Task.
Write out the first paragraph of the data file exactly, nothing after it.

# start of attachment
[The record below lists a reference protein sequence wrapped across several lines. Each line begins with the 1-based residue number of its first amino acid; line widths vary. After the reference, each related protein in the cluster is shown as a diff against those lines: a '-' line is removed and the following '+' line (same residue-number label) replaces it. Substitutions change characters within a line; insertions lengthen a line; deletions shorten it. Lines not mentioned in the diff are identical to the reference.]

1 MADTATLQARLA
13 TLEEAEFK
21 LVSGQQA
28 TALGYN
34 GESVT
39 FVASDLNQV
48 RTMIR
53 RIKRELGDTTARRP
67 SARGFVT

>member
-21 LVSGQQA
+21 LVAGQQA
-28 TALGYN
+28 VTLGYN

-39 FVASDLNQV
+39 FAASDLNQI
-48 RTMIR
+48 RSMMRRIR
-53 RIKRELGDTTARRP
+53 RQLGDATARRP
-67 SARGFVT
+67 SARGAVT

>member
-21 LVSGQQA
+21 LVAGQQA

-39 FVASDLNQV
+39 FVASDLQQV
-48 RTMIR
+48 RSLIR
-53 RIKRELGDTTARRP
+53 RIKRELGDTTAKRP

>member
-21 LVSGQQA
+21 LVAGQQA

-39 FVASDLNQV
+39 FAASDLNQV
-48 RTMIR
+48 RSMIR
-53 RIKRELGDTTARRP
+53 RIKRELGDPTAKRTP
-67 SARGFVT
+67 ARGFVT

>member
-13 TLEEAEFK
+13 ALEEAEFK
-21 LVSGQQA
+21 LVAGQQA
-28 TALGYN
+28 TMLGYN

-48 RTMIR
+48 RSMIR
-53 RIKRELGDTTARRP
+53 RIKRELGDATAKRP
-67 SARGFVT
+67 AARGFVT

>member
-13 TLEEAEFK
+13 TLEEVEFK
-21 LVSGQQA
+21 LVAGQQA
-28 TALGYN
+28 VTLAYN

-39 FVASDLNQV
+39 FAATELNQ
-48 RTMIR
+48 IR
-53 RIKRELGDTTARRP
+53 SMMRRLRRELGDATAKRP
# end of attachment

[The record below lists a reference protein sequence wrapped across several lines. Each line begins with the 1-based residue number of its first amino acid; line widths vary. After the reference, each related protein in the cluster is shown as a diff against those lines: a '-' line is removed and the following '+' line (same residue-number label) replaces it. Substitutions change characters within a line; insertions lengthen a line; deletions shorten it. Lines not mentioned in the diff are identical to the reference.]